The Toronto Star - Vaughan a hub for green builders (31 May 2007) Vaughan has just won the right to house the World Green Building Council international secretariat, which will operate out of a building on the Living City Campus, home to several of the area's greenest buildings. The country is doing well in terms of constructing green buildings, newly appointed WGBC executive director, Andrew Bowerbank, said. The LEED system is well accepted here and more developers than ever are trying to meet its requirements. 'The WGBC will help advance market transformation,' says Brent Gilmour, project manager at the Canadian Urban Institute. 'It will also offer an opportunity for Ontario to provide global leadership and highlight the successes that are occurring in the Toronto region. It can serve as a living lab and demonstrate some of the new green technologies we are developing here.'
CanWest News Service - Calgary has best metro economy: report (31 May 2007) Calgary is the metropolitan area with the most economic momentum in Canada, according to a report by CIBC Worlds Markets. CIBC says Calgary topped the list of 24 of the most populated areas for the second time in a row, based on indicators such as employment, housing and bankruptcy rates. Edmonton, was a close second. The report says Edmonton is 'closing the performance gap with Calgary.' Among other things, Edmonton had the fastest rising residential property values in the country. Rounding out the top five spots were Canada's three largest cities, Vancouver, Montreal and Toronto, in that order in terms of economic momentum. Saskatchewan's two biggest cities were listed high, with Saskatoon at No. 6 and Regina at No. 7. Saskatoon was cited as having the best job market and resale-housing market in the country.
CBC News - Alberta Tories to ban smoking at public and work sites (31 May 2007) Smoking will be banned in all public places and work sites in Alberta, members of the province's governing party decided Thursday. They also agreed to ban tobacco sales in pharmacies and on post-secondary campuses, as well as to outlaw promotional and so-called 'power wall' cigarette displays in retail stores. 'The act will bring forward legislation which will make it more difficult for young people to be attracted to smoking and for young people to get cigarettes. And I think that's a major step forward in the health promotion agenda,' Health Minister Dave Hancock said after the meeting. Premier Ed Stelmach said he is pleased caucus members approved of the ban.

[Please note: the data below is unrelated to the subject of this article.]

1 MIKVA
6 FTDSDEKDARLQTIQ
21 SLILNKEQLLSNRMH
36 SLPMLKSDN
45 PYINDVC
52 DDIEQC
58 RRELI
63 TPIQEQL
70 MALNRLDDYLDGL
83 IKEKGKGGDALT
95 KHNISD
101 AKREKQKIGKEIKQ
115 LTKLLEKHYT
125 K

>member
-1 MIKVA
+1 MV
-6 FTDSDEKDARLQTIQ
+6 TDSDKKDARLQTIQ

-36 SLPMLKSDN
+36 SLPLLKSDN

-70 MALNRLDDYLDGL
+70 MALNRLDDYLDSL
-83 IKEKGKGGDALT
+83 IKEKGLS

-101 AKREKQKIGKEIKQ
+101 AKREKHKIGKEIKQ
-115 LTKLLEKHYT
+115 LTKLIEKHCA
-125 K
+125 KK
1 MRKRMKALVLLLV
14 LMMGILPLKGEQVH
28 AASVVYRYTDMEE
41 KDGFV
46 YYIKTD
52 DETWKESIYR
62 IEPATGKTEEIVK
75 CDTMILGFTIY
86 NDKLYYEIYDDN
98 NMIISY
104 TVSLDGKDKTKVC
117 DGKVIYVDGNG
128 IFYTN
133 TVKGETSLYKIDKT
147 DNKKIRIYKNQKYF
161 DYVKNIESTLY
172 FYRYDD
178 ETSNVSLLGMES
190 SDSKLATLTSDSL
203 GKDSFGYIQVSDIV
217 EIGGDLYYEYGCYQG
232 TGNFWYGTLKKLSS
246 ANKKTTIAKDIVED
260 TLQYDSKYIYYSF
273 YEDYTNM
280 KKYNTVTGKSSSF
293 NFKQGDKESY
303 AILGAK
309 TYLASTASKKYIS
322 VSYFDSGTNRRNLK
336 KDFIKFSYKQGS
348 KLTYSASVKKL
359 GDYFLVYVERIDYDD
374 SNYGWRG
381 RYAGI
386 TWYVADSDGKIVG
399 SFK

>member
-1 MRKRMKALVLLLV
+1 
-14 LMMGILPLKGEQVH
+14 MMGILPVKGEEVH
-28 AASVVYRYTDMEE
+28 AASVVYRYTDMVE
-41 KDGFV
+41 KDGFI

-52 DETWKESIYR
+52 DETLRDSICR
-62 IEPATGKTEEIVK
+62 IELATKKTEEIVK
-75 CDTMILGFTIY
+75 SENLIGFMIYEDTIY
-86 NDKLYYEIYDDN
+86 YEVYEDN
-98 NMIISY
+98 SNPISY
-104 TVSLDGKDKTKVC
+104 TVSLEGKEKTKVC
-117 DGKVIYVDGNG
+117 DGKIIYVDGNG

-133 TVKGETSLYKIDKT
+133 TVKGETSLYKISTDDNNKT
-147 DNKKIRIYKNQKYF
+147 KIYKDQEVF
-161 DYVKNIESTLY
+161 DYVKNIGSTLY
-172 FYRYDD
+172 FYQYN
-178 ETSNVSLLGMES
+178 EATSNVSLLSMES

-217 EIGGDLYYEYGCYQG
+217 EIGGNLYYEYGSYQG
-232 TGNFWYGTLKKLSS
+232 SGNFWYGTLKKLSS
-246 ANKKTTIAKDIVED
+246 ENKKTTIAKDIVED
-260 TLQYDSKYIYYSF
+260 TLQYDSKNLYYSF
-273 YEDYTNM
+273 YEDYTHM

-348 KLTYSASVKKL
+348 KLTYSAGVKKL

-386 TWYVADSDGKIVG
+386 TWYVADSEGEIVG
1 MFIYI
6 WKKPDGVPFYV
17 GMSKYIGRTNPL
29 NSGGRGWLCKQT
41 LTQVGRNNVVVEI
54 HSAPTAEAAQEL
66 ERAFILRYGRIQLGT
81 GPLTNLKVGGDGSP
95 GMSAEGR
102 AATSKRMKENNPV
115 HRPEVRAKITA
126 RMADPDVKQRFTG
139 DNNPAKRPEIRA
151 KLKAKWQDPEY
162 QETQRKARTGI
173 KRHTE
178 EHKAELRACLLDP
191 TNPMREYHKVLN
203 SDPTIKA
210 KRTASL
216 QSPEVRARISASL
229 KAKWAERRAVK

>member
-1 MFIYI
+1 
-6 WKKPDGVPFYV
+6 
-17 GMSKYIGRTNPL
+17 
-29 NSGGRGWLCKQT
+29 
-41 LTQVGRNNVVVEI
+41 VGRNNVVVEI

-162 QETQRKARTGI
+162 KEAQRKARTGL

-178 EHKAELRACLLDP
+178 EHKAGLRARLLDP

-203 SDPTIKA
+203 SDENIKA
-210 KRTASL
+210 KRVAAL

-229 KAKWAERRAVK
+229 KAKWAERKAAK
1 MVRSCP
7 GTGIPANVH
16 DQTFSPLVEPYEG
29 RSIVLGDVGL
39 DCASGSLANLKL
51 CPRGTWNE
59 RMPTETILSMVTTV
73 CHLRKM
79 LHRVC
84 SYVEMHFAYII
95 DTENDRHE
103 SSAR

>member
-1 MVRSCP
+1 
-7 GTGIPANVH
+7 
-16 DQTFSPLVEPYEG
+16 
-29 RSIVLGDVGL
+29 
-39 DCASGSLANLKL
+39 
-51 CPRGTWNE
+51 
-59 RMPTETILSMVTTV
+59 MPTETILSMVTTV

The Toronto Star - Discovery raises hopes for levitating trains (31 May 2007) Canadian physicists have cracked a mystery surrounding metals that carry electricity without resistance. Details of the breakthrough are published today in the research journal Nature. Using uniquely pure crystals created at the University of British Columbia, researchers from the University of Sherbrooke detected an elusive signature of electrons within a high-temperature superconductor, after being hit with a magnetic field a million times more powerful than the Earth's natural magnetism, a feat that has eluded scientists since the exotic materials were first discovered in 1986. Research team leader Louis Taillefer predicted the discovery would lead to room-temperature superconductors within 10 years. One of the most promising applications for such superconducting metals is in magnetic levitation trains. Other possible superconducting applications include shrinking MRI machines to the size of laptops and building quantum computers, machines so powerful they would make today's supercomputers resemble mere pocket calculators. The Canadian discovery of the so-called quantum oscillation signature gives physicists the key to figuring out what causes electrons in some special metals to switch to superconducting behaviour. With that insight, they expect to be able to tweak the structure to trigger superconducting behaviour at room temperatures. From a National Post report on this: A superconductor that works at room temperature would also allow for the transmission of electricity across vast distances with literally no wasted energy. The science journal Nature praises the 'beautiful study' that provides 'smoking gun evidence' and 'strongly suggests that entirely new physics is in play'. The research was partly funded by the Canadian Institute of Advanced Research.
These are a few of the news reports reflecting Canada's rising invincibility from the growing Yogic Flying groups across Canada and the Invincible America Assembly at Maharishi University of Management and Maharishi Vedic City, USA.